It started out as a normal non-vintage craigslist search for a cheap jewelry cabinet. The jewelry cabinet I had was no longer functional and was overflowing. After weeks of searching, I located one and contacted the seller. After a few emails I was on my way to get my $20 very large jewelry cabinet. I was super excited to find such a great deal.
The sellers house was only about 10 miles from me but was in the sticks. The seller had the doors open to the barn/garage structure when I arrived. I looked over the jewelry cabinet and handed over the $20. That is when this story comes to a screeching stop!
The place was packed. Being the wise picker I am, I asked the seller if she had anything else available for sale. She said take a look around. Ding ding ding! You don't have to tell me twice. I looked around and there in the back, covered in dust, was a double drainboard porcelain enameled sink with original cabinet. The sink was in great condition other than some over spray of paint from someone's garage project. I knew it would clean up. The cabinet however was falling apart and had some major issues. I didn't even know if it was complete. I ask the seller if she would be willing to sell the sink and cabinet. She said yes but she needed to check with the original owner of the property because some of the things stored in the barn were theirs.
Fast forward to 1 long week later. I finally got the call that is was available. However, the owner wanted $250! Which to be honest, the sink is worth that and then some. But I'm cheap what can I say. I offered a very low $40. Don't judge me lol! My low offer paid off and the seller came down to $100. Which I then offered $75. The seller accepted and I quickly loaded up the sink and steel cabinet into the back of my truck.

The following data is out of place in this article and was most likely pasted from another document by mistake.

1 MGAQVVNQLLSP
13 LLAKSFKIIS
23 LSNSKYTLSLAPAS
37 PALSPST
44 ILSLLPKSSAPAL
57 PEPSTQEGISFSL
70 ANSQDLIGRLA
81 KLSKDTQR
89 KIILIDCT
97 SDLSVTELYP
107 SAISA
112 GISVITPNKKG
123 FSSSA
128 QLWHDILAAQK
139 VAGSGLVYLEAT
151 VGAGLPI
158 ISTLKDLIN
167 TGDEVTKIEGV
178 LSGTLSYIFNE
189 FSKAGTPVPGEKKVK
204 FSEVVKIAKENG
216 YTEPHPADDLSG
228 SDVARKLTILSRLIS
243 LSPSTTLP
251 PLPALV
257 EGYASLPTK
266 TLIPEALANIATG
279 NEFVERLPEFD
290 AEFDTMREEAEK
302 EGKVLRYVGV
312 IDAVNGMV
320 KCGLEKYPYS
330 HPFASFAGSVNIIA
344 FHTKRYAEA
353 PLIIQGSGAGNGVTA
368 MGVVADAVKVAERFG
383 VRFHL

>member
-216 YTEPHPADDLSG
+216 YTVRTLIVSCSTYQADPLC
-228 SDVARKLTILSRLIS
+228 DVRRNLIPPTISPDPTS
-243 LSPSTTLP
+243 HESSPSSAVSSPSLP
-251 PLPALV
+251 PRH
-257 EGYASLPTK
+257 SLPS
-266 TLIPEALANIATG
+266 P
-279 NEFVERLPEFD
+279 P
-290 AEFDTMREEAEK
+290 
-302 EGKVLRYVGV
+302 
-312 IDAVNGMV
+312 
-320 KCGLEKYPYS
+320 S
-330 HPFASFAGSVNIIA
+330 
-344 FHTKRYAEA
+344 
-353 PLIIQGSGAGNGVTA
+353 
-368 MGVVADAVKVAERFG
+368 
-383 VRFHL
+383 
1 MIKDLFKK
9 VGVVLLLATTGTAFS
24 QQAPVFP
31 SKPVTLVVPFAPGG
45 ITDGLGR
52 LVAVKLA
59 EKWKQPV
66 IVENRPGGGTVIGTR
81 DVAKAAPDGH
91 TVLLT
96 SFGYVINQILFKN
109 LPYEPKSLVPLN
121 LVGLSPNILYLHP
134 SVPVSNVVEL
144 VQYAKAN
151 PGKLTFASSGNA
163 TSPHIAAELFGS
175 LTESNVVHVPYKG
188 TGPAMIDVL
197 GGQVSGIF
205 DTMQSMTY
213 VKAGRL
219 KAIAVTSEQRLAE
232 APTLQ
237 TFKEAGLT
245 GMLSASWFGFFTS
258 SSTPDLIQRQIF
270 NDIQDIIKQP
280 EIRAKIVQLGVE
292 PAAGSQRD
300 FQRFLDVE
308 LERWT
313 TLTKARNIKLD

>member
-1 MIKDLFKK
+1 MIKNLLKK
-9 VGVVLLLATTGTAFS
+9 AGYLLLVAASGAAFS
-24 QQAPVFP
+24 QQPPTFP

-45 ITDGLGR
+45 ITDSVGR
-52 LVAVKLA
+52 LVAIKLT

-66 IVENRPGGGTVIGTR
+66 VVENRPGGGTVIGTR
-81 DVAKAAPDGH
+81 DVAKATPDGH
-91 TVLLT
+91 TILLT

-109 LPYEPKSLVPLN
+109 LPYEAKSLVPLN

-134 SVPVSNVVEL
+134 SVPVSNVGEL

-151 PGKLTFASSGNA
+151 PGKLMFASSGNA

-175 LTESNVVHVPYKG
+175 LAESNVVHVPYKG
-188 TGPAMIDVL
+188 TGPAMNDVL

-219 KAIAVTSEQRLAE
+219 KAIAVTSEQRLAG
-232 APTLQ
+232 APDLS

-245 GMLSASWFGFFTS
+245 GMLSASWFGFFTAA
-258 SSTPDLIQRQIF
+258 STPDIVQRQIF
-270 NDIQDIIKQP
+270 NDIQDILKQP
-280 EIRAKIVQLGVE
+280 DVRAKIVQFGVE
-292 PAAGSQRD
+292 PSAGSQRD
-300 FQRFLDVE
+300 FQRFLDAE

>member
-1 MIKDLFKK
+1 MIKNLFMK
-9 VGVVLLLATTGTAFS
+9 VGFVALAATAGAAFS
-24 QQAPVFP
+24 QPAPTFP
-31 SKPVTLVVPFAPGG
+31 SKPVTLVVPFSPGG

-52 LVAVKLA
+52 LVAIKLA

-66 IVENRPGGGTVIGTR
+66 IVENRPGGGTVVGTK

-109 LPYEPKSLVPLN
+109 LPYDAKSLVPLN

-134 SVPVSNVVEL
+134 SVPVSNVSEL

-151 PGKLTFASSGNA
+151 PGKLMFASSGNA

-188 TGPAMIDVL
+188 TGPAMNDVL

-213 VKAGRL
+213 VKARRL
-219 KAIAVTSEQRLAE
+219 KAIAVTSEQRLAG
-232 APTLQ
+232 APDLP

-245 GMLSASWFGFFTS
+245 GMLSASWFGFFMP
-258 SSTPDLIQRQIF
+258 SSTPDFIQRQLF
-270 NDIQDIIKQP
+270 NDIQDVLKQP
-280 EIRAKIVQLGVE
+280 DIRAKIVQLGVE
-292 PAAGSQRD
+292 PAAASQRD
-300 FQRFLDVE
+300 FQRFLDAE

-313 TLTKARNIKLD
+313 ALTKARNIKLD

When you see what I am dealing with you will understand my low offer in the beginning of the deal. Take a look at this mess.
The next thing was to see if all the cabinet hardware was there including some drawer pulls that had fallen off into the cabinet, the drawer rails, and drawer fronts. There was no need to continue to try and save the sink base if all the parts were not there. Good News is it is complete! Now for the hard part. Restoring the darn thing. Here are my options/ideas I have floating around in my head. A: restore and keep because it would make an amazing island (I already have complete set of aqua Geneva steel cabinets in storage for a future kitchen remodel) or B: restore and create an island and sell it for a profit and I get a free sink. Decisions, decisions... What would you do? Either way I have a huge project on my hands. Final outcome To Be Continued....this project is going to take several weeks.
Here is a close up of the cabinet and as you can see it was sold by Montgomery Wards and from my research it is late 40s early 50s! Wish me luck :)